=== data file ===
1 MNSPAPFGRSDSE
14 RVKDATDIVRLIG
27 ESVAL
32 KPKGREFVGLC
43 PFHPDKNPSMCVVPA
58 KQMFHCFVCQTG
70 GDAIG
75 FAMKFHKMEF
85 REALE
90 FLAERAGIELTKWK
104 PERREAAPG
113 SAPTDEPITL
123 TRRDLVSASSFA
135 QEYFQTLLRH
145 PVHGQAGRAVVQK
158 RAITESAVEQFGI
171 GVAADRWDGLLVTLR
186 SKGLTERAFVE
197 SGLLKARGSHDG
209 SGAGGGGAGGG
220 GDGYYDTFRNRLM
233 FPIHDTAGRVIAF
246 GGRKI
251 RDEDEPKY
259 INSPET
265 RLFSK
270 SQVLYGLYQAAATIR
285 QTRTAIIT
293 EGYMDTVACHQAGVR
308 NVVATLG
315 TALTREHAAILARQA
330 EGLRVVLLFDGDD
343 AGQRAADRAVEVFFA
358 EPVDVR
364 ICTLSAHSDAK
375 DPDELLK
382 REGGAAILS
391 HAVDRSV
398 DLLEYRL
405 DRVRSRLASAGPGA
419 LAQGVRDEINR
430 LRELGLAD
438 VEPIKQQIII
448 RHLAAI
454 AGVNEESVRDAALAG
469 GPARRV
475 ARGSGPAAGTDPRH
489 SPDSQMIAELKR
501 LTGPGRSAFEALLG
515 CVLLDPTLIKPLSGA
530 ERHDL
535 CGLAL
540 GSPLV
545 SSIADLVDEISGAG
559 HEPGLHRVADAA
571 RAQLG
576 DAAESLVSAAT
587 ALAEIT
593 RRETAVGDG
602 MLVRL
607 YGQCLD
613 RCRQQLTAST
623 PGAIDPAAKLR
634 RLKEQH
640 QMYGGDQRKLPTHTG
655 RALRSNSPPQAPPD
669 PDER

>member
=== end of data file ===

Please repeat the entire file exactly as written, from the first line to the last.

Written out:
1 MNSPAPFGRSDSE
14 RVKDATDIVRLIG
27 ESVAL
32 KPKGREFVGLC
43 PFHPDKNPSMCVVPA
58 KQMFHCFVCQTG
70 GDAIG
75 FAMKFHKMEF
85 REALE
90 FLAERAGIELTKWK
104 PERREAAPG
113 SAPTDEPITL
123 TRRDLVSASSFA
135 QEYFQTLLRH
145 PVHGQAGRAVVQK
158 RAITESAVEQFGI
171 GVAADRWDGLLVTLR
186 SKGLTERAFVE
197 SGLLKARGSHDG
209 SGAGGGGAGGG
220 GDGYYDTFRNRLM
233 FPIHDTAGRVIAF
246 GGRKI
251 RDEDEPKY
259 INSPET
265 RLFSK
270 SQVLYGLYQAAATIR
285 QTRTAIIT
293 EGYMDTVACHQAGVR
308 NVVATLG
315 TALTREHAAILARQA
330 EGLRVVLLFDGDD
343 AGQRAADRAVEVFFA
358 EPVDVR
364 ICTLSAHSDAK
375 DPDELLK
382 REGGAAILS
391 HAVDRSV
398 DLLEYRL
405 DRVRSRLASAGPGA
419 LAQGVRDEINR
430 LRELGLAD
438 VEPIKQQIII
448 RHLAAI
454 AGVNEESVRDAALAG
469 GPARRV
475 ARGSGPAAGTDPRH
489 SPDSQMIAELKR
501 LTGPGRSAFEALLG
515 CVLLDPTLIKPLSGA
530 ERHDL
535 CGLAL
540 GSPLV
545 SSIADLVDEISGAG
559 HEPGLHRVADAA
571 RAQLG
576 DAAESLVSAAT
587 ALAEIT
593 RRETAVGDG
602 MLVRL
607 YGQCLD
613 RCRQQLTAST
623 PGAIDPAAKLR
634 RLKEQH
640 QMYGGDQRKLPTHTG
655 RALRSNSPPQAPPD
669 PDER

>member